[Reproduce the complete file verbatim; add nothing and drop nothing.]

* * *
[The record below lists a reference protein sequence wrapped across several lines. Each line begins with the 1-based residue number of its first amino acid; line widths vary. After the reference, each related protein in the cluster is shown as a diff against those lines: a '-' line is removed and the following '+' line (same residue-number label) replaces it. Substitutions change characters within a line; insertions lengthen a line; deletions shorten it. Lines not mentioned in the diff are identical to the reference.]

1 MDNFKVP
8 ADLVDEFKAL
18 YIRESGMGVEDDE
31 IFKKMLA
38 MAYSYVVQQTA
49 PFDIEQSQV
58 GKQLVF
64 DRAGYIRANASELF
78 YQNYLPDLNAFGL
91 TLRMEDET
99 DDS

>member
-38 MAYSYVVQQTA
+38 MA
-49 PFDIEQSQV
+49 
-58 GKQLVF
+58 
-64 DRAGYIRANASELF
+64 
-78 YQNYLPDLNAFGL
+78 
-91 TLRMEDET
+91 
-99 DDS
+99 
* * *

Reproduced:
[The record below lists a reference protein sequence wrapped across several lines. Each line begins with the 1-based residue number of its first amino acid; line widths vary. After the reference, each related protein in the cluster is shown as a diff against those lines: a '-' line is removed and the following '+' line (same residue-number label) replaces it. Substitutions change characters within a line; insertions lengthen a line; deletions shorten it. Lines not mentioned in the diff are identical to the reference.]

1 MDNFKVP
8 ADLVDEFKAL
18 YIRESGMGVEDDE
31 IFKKMLA
38 MAYSYVVQQTA
49 PFDIEQSQV
58 GKQLVF
64 DRAGYIRANASELF
78 YQNYLPDLNAFGL
91 TLRMEDET
99 DDS

>member
-38 MAYSYVVQQTA
+38 MA
-49 PFDIEQSQV
+49 
-58 GKQLVF
+58 
-64 DRAGYIRANASELF
+64 
-78 YQNYLPDLNAFGL
+78 
-91 TLRMEDET
+91 
-99 DDS
+99 